High meadow a bike ride back into history


Old buildings are the reward at the end of the 4.5-mile trek. Photo/Bob Sweatt

By Bob Sweatt

After reading a recent article about the Forni Meadows land acquisition from private ownership to the U.S. Forest Service, I, along with a couple friends, decided to check it out. The transfer of ownership included 835 acres nestled above Highway 50 off Wright’s Lake road.

The Forni family used the meadow for cattle grazing during the summer months. There are still remnants of the cattle ranch along with four small cabins standing, one of which is supposed to have been built in 1862. Although all these cabins looked the same and it is hard to see how one of them would survive so many hard winters, I will go with the information that was published. It is also possible that the original cabin is in another location, but most all of the meadow is visible. The article did say there were buildings as well as two barns; I didn’t see any barns, only four small buildings.

The Eldorado National Forest took possession of the land this month. Photo/Bob Sweatt

Finding the road to start the trek was relatively easy. I simply went to Google earth, found the Meadows (upper and lower) and went back to Wright’s lake road where an old road split off at the top of the grade going up Wright’s lake road. This is approximately 25 miles from the Y in South Lake Tahoe. It is FS Road 11N28Y.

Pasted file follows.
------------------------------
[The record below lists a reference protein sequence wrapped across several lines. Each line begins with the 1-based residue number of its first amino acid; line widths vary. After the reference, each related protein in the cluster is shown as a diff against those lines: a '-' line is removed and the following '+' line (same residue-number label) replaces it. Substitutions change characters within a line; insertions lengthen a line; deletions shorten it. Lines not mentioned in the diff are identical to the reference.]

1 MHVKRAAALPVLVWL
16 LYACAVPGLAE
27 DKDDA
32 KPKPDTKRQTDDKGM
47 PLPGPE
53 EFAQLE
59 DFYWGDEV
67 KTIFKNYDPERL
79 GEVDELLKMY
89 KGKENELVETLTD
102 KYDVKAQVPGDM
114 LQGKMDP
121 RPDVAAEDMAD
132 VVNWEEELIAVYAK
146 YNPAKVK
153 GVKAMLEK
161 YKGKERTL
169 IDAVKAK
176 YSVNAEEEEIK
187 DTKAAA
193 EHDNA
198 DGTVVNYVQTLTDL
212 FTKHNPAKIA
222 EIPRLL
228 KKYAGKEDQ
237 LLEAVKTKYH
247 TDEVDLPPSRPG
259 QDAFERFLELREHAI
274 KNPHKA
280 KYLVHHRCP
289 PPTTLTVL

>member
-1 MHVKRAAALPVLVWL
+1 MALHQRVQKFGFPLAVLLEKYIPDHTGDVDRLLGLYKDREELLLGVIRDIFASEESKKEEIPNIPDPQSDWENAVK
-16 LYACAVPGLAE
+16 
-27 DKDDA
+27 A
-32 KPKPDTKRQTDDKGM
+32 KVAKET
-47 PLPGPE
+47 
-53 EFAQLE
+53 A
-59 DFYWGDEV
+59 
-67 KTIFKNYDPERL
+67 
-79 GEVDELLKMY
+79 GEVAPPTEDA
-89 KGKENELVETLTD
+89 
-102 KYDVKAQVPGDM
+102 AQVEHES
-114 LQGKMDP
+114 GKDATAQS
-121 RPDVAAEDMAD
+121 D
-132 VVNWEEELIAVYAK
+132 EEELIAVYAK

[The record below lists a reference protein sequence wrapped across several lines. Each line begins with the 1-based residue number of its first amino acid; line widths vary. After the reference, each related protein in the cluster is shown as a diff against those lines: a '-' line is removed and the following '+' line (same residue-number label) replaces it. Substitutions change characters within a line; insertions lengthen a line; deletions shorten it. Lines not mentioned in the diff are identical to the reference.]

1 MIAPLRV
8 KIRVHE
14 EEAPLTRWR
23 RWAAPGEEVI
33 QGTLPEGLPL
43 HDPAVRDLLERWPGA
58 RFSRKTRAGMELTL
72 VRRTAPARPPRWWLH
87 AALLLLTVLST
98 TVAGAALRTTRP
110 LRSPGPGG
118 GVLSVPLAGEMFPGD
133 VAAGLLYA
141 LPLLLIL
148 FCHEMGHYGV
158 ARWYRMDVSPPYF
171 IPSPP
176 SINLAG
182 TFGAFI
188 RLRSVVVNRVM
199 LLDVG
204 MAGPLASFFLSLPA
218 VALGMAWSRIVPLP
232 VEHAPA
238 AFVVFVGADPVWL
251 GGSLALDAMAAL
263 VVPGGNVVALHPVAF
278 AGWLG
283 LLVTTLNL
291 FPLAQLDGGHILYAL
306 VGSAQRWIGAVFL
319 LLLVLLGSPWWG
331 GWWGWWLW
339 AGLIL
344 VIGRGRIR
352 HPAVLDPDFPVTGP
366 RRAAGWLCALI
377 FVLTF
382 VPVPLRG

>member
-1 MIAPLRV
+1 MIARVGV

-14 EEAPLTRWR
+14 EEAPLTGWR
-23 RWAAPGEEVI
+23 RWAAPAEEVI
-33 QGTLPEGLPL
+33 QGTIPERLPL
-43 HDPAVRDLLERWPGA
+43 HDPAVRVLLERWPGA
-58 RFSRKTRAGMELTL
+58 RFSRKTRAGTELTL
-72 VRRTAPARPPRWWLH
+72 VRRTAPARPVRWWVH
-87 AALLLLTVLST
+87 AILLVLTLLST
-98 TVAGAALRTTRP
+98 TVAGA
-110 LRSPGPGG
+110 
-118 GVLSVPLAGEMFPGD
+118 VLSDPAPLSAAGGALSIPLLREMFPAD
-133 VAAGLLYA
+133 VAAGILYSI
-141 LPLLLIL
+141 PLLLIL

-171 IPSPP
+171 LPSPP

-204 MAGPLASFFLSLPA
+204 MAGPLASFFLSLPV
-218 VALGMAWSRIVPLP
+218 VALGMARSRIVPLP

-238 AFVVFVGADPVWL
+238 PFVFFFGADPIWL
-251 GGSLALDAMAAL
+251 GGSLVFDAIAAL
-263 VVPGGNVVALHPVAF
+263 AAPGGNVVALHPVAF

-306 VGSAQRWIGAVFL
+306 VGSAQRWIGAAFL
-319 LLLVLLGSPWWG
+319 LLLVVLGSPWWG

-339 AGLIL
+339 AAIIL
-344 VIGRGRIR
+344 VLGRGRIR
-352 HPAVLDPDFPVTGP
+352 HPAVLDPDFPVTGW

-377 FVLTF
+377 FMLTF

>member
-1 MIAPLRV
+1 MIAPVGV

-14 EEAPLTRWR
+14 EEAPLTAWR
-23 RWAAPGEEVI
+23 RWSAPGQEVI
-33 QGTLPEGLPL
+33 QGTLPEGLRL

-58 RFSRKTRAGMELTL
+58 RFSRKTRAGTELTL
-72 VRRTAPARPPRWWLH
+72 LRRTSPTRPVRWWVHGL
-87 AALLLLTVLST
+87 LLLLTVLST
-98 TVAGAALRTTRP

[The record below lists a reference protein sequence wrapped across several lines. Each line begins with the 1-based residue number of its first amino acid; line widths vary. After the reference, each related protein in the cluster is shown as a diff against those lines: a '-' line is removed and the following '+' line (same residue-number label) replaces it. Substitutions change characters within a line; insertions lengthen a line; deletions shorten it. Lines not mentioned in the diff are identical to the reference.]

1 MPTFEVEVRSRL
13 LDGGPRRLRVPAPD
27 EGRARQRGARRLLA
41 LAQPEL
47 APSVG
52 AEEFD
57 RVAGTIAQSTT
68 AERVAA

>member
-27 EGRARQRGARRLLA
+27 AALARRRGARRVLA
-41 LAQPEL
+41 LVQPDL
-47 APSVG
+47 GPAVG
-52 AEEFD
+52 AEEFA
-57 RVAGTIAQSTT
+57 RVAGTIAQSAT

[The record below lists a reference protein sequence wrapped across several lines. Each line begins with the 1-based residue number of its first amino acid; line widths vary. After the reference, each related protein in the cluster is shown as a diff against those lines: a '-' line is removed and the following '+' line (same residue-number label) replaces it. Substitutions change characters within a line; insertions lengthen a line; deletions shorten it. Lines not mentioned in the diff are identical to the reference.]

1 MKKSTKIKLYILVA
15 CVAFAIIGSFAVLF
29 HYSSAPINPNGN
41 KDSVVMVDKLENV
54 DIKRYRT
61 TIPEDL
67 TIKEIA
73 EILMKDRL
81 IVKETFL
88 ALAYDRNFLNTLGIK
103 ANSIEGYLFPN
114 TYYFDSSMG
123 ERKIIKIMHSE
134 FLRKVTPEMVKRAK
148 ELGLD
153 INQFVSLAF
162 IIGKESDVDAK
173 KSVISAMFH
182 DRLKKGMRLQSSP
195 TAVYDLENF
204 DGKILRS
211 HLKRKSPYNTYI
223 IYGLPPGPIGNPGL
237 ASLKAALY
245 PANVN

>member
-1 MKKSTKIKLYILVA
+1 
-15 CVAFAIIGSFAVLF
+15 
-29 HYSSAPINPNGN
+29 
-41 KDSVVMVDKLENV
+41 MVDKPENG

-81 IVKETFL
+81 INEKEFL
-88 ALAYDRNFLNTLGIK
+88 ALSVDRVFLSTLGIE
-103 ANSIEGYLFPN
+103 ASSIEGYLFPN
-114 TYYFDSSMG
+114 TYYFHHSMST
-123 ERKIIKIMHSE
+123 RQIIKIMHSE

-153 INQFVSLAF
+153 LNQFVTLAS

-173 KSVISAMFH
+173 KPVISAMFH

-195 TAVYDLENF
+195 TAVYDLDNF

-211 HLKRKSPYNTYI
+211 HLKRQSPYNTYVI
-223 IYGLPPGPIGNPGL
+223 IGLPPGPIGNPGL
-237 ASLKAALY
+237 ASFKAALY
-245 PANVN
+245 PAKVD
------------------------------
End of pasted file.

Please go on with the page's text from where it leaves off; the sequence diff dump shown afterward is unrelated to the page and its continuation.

The road up to the meadows is a typical mountain road, with lots of ruts and debris. By the way, you will only be able to go about 0.3 miles before running into a gate, so you might as well park on Wrights Lake since there is a marker there saying no motorized vehicles.

We elected to take our bikes and ride the 4.5-mile trek. The grade is a little steep at first with a lot of sand, so take it easy. Toward the top, about 1.5 miles from the meadow, the road levels out and is much easier. Along the way you will be treated to wildflowers and views of meadows and mountains. The elevation at the meadow is 7,560 feet, so the flowers were still pretty good, however a trek two weeks earlier would have been much better for the flower display.

Views are delightful for most of the way. Photo/Bob Sweatt

There is one little spring that runs across the road when you get to the meadow. On the way out I was pleasantly surprised to see something jump in front of me which had a lot of yellow. At first I thought it was a salamander, but after finding it, it turned out to be a frog. Hmm, I wondered, could this be the endangered Sierra Nevada yellow-legged frog which is supposed to reside here? Well, when I got home I sent a pic to a friend who did identify it as the rare little fella. What a way to exit the meadows.

Another treat was running into a covey of quail on the way up which had to include, I’m thinking two dozen little chicks. These guys were small enough that they had recently hatched. Mom and dad were not very happy with us, and kept very close to us to make sure we didn’t get any closer.


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Comments (3)
  1. Diana Hamilton says - Posted: July 19, 2018

    Delighti story, Bob. Thanks.

  2. Jan Digiovanni says - Posted: July 19, 2018

    Beautiful pictures and great story. I’m sure this will inspire more hikers to explore this newly available space.

  3. Cathy S. says - Posted: July 20, 2018

    Interesting article, Bob. Congrats on finding the frog!